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Newspaper Page Text
Things that we now accept as commonplace were once dreams in one
man's mind the telephone, the electric light, the phonograph, the auto
mobile, the typewriter, the telegraph, -wireless telegraphy, the flying ma-"
chine all these were once dreams.
And at the outset the general run of humanity wouli have said the
man who predicted anyone of them was crazy.
For years the adless newspaper was a dream in one man's mind; and
only after years of dreaming and figuring things out was it started. In fact,
the press for it was built and stood
standing in the New York factory for
several years before the plans were
finally perfected for launching the en
terprise. I don't think I talked to over three
newspaper men -who believed there
was anything at all in the idea; and
when we started the paper in the fall
of 1911 I predicted that the so-called
plain people would be the first to see
the idea, and that newspaper men
would be the last.
I was printing the paper and selling
it to a few people on the West Side
before a newspaper publisher in town
knew anything about it. Yet I had at
the start a complete newspaper plant,
with a press that will print The Day
Book as you see it at the rate of 36,
000 an hour.
I didn't need a big building and
didn't need a lot of space. Without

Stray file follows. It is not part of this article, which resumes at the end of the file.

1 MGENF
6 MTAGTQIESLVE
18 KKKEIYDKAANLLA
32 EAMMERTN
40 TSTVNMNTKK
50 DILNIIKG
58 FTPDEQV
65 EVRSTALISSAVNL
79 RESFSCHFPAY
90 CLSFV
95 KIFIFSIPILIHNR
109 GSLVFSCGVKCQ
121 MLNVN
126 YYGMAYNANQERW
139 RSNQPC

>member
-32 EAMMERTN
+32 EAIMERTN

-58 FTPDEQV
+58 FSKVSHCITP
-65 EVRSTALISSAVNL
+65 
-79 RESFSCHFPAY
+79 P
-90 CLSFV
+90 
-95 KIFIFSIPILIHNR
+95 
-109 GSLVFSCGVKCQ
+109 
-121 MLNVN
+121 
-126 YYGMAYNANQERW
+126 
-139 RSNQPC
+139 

advertising a newspaper doesn't need
much space. Most of the space and
most of the machinery used by a big
newspaper is necessary because of
the advertising. This is true of whitej
I published The Day Book for con
siderably over a year before I placed
it on sale at the newsstands. The first
time I placed it on sale on a stand in
the loop was in December, 1912, when
the paper was 14 months old; and it
was weeks before it was on all the
I remember that day 'it started on.
sale on the stands in the Lake Shore
depot I had copies handed to people
as they bought the other papers. Not
many would take this paper as a gift
It didn't look like a. newspaper be
cause it wasn't big like them.
Of course, this size is far more con
venient than the ordinary size for
newspapers; but people were so ac
customed to the regulation size that
they couldn't think of a newspaper
being any other size. They hadn't an
alyzed and figuxed it out that the
large and unwieldy newspaper is big
because of the advertising.
And, as they had always seen ad
vertising in newspapers, they couldn't
think of a newspaper without adver
It isn't strange that we are such
slaves-to habit because it is so com
mon. I find thatnotwithstanding.all
the freedom I enjoy from the influ
ence of newspaper advertising I was
so long in the regulation newspaper
game that it isn't easy to realize I am
free to say anything and write any
thing I believe to be true.
Probably no man knows how much
of a slave he has been until he gets
free. I still feel at times as I imagine
a canary feels who is freed after liv
ing his entire life in a cage. He doesn't
know how to be free.
I imagine that if a man who has
worked for somebody else all his life
were given a farm and turned loose
on it debt-free he would feel home
sick for a boss.
I have wondered what judges would
do if all the law books in the world
were destroyed and they had to de
cide a case or pass upon a point of
law without being able to look up the
authorities and see what some other
judges did under similar circumstances-
many years ago.
Judges are mental slaves just like
the rest of us humans are. The dead
hand is on them and they can't shake
it off. You seldom hear of a judge
with imagination enough to make an
original decision and establish a. new